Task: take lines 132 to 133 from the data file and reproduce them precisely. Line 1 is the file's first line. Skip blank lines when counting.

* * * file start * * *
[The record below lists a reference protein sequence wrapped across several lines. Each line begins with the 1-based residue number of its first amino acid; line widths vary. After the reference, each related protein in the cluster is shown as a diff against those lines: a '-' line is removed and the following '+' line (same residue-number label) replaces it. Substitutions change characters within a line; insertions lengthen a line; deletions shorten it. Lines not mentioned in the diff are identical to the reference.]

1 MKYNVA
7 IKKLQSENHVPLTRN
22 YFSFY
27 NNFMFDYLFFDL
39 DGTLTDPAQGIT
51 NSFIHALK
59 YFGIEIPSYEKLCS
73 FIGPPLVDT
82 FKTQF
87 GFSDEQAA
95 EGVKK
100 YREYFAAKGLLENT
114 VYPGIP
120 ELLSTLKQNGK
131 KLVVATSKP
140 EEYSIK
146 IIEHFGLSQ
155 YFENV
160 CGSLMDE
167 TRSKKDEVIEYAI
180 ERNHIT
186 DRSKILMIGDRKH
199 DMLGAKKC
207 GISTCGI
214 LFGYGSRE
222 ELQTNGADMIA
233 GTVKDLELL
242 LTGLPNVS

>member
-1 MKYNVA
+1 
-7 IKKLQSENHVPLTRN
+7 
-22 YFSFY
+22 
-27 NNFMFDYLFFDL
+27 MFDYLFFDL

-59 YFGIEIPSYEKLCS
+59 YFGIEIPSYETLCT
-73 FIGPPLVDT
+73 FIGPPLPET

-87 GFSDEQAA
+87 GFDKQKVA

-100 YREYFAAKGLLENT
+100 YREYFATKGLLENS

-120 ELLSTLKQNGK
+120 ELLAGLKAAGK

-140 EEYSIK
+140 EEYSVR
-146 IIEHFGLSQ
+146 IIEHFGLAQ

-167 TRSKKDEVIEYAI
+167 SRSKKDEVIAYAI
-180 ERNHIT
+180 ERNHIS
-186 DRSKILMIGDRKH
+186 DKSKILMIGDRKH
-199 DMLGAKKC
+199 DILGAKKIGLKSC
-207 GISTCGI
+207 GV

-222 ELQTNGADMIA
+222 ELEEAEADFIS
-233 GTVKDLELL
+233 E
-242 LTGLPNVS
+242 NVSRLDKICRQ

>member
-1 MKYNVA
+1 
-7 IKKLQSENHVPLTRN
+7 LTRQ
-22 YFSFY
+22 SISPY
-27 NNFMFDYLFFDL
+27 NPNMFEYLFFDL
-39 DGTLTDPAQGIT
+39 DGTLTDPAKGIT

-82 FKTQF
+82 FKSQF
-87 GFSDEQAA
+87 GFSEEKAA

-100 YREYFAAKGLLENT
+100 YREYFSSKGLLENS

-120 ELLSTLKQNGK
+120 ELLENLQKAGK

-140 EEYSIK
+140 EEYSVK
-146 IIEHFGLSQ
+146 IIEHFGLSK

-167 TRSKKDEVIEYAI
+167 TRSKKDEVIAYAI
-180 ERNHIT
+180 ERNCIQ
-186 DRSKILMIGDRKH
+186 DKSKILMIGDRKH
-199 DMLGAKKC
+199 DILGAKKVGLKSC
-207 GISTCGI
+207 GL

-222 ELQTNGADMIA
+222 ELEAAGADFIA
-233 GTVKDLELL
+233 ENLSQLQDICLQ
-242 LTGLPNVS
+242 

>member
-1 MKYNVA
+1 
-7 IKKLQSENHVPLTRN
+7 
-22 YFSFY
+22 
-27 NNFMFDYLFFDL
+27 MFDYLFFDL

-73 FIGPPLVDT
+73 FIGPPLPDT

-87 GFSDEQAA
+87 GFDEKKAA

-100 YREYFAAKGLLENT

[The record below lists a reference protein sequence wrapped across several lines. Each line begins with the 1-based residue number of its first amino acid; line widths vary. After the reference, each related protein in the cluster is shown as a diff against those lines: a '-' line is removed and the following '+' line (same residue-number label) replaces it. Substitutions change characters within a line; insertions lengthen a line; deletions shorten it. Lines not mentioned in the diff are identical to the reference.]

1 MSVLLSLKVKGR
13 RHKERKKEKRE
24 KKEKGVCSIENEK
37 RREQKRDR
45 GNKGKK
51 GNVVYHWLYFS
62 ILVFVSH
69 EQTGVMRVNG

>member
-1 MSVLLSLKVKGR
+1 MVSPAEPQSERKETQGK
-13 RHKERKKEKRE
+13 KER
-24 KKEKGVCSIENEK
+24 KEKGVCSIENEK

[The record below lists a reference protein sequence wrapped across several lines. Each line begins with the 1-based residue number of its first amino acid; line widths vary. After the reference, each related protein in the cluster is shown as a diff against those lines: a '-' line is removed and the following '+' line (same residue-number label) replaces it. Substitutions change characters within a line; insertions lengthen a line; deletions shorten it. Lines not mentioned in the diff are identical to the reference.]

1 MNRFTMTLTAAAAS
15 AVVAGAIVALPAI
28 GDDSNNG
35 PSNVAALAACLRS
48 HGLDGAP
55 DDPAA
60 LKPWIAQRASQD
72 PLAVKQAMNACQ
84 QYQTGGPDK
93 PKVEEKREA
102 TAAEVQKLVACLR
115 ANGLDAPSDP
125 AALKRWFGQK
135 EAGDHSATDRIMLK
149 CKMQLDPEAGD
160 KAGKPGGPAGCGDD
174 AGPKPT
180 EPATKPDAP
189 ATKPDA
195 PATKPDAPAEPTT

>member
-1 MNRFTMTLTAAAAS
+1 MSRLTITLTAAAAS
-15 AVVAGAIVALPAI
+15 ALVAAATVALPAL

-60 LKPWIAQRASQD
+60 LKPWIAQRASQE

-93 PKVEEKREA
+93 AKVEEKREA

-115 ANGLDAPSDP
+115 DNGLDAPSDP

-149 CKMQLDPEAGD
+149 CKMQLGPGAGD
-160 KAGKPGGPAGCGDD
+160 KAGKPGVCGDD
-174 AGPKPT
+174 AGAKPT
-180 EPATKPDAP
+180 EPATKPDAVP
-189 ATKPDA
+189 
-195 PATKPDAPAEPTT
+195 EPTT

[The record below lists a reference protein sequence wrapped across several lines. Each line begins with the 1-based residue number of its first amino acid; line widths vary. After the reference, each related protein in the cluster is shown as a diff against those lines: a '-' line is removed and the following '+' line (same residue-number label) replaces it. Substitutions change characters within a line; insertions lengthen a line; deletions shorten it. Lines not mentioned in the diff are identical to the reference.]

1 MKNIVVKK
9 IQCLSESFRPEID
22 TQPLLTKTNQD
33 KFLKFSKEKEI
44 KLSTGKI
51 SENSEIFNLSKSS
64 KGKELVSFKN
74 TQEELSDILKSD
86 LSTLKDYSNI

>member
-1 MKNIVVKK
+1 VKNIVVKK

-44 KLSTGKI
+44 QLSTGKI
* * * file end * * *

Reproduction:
-1 MSVLLSLKVKGR
+1 MVSPAEPQSERKETQGK